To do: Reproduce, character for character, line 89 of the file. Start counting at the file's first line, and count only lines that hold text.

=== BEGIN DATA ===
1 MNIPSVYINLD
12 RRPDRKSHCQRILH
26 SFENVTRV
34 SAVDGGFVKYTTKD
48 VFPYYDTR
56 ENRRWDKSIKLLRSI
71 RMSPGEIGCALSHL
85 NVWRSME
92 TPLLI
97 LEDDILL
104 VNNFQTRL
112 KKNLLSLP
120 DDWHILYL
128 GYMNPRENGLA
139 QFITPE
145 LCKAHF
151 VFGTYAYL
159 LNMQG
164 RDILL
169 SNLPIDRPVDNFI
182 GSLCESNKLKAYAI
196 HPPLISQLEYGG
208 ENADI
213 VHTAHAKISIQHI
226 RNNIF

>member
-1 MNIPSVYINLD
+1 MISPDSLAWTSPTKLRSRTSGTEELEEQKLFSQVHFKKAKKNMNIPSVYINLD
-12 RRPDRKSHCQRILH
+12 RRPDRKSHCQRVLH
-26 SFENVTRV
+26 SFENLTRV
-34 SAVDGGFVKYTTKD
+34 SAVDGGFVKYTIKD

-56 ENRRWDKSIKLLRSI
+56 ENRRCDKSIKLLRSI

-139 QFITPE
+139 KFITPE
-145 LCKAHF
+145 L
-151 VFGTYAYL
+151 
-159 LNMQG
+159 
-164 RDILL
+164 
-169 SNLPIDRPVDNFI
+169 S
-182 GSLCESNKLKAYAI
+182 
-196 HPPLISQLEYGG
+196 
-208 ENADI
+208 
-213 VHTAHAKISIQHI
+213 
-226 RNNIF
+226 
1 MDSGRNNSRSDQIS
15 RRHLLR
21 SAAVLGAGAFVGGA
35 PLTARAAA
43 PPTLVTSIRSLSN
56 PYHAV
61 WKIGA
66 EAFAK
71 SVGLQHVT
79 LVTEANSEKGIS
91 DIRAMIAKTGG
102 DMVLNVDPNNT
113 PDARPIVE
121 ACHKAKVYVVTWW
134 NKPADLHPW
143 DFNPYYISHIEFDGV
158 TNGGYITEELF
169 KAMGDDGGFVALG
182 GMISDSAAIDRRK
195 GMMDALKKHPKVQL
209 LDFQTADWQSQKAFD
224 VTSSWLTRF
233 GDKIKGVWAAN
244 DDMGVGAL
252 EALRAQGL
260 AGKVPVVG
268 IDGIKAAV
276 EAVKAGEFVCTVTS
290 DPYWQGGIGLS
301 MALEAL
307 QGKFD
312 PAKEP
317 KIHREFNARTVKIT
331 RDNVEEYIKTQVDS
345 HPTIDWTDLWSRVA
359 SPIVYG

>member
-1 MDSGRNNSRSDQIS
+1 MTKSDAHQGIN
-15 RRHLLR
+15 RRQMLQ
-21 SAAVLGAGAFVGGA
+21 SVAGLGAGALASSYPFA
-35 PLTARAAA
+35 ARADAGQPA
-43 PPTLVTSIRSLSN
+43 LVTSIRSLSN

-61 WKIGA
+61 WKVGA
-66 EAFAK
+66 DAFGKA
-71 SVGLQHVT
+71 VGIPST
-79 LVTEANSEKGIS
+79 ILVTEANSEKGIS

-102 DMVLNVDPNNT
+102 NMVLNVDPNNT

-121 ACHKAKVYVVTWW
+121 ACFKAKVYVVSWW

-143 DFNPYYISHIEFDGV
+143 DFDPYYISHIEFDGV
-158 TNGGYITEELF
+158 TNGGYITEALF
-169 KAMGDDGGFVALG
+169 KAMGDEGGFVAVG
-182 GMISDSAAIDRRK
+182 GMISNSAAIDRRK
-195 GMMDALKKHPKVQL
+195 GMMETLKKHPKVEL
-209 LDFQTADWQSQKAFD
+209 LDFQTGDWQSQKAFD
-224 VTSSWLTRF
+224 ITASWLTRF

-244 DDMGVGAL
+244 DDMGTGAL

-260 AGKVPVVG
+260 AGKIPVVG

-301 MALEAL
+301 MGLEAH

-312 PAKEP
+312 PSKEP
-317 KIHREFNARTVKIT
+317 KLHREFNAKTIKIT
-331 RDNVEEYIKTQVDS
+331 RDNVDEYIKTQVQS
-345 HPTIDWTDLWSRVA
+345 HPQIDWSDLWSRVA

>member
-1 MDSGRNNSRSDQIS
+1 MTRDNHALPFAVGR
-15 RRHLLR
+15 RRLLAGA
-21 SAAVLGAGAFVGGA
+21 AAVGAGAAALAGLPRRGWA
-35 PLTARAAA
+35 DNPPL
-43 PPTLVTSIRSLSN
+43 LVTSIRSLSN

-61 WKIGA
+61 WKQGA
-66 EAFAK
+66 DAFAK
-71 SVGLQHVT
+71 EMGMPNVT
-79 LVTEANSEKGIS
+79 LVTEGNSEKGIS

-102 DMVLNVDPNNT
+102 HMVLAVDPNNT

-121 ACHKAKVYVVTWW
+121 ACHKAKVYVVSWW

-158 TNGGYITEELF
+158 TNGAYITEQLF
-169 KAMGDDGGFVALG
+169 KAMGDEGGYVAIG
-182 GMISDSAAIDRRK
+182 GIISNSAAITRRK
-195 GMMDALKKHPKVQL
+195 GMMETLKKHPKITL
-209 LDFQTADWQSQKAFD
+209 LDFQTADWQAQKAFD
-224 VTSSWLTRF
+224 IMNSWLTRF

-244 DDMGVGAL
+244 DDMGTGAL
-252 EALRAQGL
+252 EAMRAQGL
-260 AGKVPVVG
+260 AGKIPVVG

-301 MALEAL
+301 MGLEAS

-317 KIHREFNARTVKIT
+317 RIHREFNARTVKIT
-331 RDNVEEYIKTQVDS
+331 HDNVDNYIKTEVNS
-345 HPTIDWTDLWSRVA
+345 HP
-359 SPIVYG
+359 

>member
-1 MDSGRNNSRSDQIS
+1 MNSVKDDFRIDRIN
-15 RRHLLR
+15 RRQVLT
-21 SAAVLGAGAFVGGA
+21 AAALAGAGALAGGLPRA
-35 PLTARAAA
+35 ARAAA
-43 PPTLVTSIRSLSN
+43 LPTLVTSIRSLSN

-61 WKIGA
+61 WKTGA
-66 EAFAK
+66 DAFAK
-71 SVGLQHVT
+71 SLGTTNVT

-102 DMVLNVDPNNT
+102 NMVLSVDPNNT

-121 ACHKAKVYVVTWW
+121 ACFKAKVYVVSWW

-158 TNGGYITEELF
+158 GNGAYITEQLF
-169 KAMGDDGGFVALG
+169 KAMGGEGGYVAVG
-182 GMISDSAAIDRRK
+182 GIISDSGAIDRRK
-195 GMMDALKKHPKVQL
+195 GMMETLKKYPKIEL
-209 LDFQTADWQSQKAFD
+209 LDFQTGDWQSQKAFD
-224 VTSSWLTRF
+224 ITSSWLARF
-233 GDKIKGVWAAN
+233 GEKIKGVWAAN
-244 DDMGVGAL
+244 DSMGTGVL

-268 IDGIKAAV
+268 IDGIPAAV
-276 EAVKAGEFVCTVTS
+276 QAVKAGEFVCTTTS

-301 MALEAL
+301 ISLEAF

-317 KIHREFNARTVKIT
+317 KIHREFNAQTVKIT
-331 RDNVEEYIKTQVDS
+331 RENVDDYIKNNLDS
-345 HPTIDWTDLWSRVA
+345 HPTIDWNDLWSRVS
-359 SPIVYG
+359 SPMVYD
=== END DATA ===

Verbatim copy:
307 QGKFD